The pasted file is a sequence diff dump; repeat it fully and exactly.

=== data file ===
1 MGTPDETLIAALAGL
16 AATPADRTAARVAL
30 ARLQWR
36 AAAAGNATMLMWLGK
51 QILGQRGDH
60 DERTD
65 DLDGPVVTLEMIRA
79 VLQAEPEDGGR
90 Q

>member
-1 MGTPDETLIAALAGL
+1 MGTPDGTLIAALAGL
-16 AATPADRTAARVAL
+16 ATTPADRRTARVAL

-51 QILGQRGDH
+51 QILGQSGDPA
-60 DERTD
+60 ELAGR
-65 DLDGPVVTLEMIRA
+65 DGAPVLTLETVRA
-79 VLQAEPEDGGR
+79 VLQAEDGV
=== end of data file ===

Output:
1 MGTPDETLIAALAGL
16 AATPADRTAARVAL
30 ARLQWR
36 AAAAGNATMLMWLGK
51 QILGQRGDH
60 DERTD
65 DLDGPVVTLEMIRA
79 VLQAEPEDGGR
90 Q

>member
-1 MGTPDETLIAALAGL
+1 MGTPDGTLIAALAGL
-16 AATPADRTAARVAL
+16 ATTPADRRTARVAL

-51 QILGQRGDH
+51 QILGQSGDPA
-60 DERTD
+60 ELAGR
-65 DLDGPVVTLEMIRA
+65 DGAPVLTLETVRA
-79 VLQAEPEDGGR
+79 VLQAEDGV